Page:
Early life stress modulates neural and neuroendocrine mechanisms in host defence and autoimmunity, thereby predisposing to adult disease susceptibility. Here, we reported on opposing effects of MD and HA on a diversity of diseases like asthma, multiple sclerosis, and periodontitis. Summarizing, MD increases, whereas HA decreases, disease susceptibility to all investigated disease models. Furthermore, HA prolongs the pain threshold, decreases anxiety-like behavior, and improves motor function and explorative behaviors, whereas MD induces more or less opposite-like effects. Denenberg and Karas (1959) summarized different experiments and stated that handled animals weighed most, learned best, and lived longest. The question is, how are these effects mediated?
First, postnatal handling and maternal deprivation have been shown to program adult HPA responsiveness (Ladd et al., 2000). However, based on our data, we are tempted to conclude that the demonstrated effects are far beyond oppositional directed changes of the HPA axis but rather due to complex modifications of several regulatory systems that contribute to an altered stress responsiveness and disease susceptibility in adulthood. Otherwise, it would not be allegeable that HA decreases whereas MD increases disease susceptibility of all investigated diseases, because corticosterone should exert protective effects on asthma as well as on multiple sclerosis, while it should aggravate the course of periodontitis. In addition, ACTH levels increased in handled rats during the course of the asthma-like inflammation, thereby protecting from increased symptoms. Therefore, the hypothesis that MD leads to a higher stress responsiveness and HPA axis activity has to be revised. More recently, other regulatory systems such as the gonadal axis and the peripheral nervous system have also come into focus (Straub and Cutolo, 2001; Bedoui et al., 2003) and are worthy of further investigation.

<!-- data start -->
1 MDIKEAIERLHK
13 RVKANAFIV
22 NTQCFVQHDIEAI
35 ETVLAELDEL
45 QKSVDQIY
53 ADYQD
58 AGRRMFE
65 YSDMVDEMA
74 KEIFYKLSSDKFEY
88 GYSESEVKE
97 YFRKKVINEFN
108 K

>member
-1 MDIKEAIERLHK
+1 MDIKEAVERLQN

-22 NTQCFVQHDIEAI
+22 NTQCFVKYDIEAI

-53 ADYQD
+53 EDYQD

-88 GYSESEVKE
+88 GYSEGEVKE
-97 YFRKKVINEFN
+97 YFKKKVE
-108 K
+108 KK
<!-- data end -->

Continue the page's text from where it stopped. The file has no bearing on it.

Second, postnatal experiences are powerful enough to induce long-term immunological changes, as indicated by different disease susceptibility, but little is known about possible mediators. Before we started the various experiments, we hypothesized MD induces a Th1-Th2 shift. But we had to abandon our hypothesis, because we observed that EAE was aggravated, though a Th2 shift should have had protective effects. Also, the cytokine profiles have not been consistent during the course of different diseases.
Third, it has been reported that postnatal stress effects CNS plasticity (McEwen, 2001), possibly via different BDNF expression profiles (Kuma et al., 2004; Roceri et al., 2004). Another mediator of altered neurogenesis in adulthood after MD has been suggested by Mirescu and collegues (2004), who reported that maternally deprived rats show "a decrease in cell proliferation and immature neuron production" in the dentate gyrus. They hypothesized "that early adverse experience inhibits structural plasticity via hypersensitivity to glucocorticoids and diminishes the ability of the hippocampus to respond to stress in adulthood." Furthermore, the long-term adaptations in glucocorticoid receptor and mineralocorticoid receptor have been recently decribed by Ladd and colleagues (2004). Moreover, there are many implications of postnatal manipulations—or even rearing conditions—for maturation of regulatory systems, cognition, and growth.
Interestingly, we were able to rescue from aggravated diseases by treating maternally deprived rats with imipramine. Because imipramine is an antidepressant drug, it raises the question of whether MD is really a model for schizophrenia—as Ellenbrook and Cools suggested (2004)—or a model for depression-like diseases. During the daily deprivation session, maternally deprived rats huddle together in a corner of the cage and remain there totally inactive. In contrast, handled rats are active, even as young pups, showing directed movements, running around, sniffing, and licking similar to older pups when their eyes were opened. After the short period of separation, handled pups and their dams are reunited, which may be interpreted as a reward for their searching behavior. As a hypothesis, one can argue that MD induces a "learned helplessness-like" phenotype while handled rats exhibit "learned competence-like" responses.
Summarizing, the postnatal environment causes a complex interplay of endocrine and immunological parameters, as well as of maturation and plasticity that induces long-term effects that program the individual to show altered disease susceptibility in adulthood.
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